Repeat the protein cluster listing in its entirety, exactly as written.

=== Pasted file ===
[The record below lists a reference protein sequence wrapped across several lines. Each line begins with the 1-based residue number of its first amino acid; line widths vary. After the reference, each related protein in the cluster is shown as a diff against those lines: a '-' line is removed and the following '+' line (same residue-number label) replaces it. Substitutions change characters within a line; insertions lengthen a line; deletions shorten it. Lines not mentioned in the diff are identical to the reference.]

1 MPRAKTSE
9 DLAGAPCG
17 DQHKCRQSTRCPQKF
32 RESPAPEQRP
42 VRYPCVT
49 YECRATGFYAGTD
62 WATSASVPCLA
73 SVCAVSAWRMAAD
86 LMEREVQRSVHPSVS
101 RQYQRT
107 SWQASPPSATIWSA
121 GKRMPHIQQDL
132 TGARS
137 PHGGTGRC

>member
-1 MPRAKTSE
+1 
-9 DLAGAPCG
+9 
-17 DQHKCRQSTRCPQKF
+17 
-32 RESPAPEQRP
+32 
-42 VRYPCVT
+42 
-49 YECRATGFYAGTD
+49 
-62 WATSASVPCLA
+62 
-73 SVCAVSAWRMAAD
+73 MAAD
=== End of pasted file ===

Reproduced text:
[The record below lists a reference protein sequence wrapped across several lines. Each line begins with the 1-based residue number of its first amino acid; line widths vary. After the reference, each related protein in the cluster is shown as a diff against those lines: a '-' line is removed and the following '+' line (same residue-number label) replaces it. Substitutions change characters within a line; insertions lengthen a line; deletions shorten it. Lines not mentioned in the diff are identical to the reference.]

1 MPRAKTSE
9 DLAGAPCG
17 DQHKCRQSTRCPQKF
32 RESPAPEQRP
42 VRYPCVT
49 YECRATGFYAGTD
62 WATSASVPCLA
73 SVCAVSAWRMAAD
86 LMEREVQRSVHPSVS
101 RQYQRT
107 SWQASPPSATIWSA
121 GKRMPHIQQDL
132 TGARS
137 PHGGTGRC

>member
-1 MPRAKTSE
+1 
-9 DLAGAPCG
+9 
-17 DQHKCRQSTRCPQKF
+17 
-32 RESPAPEQRP
+32 
-42 VRYPCVT
+42 
-49 YECRATGFYAGTD
+49 
-62 WATSASVPCLA
+62 
-73 SVCAVSAWRMAAD
+73 MAAD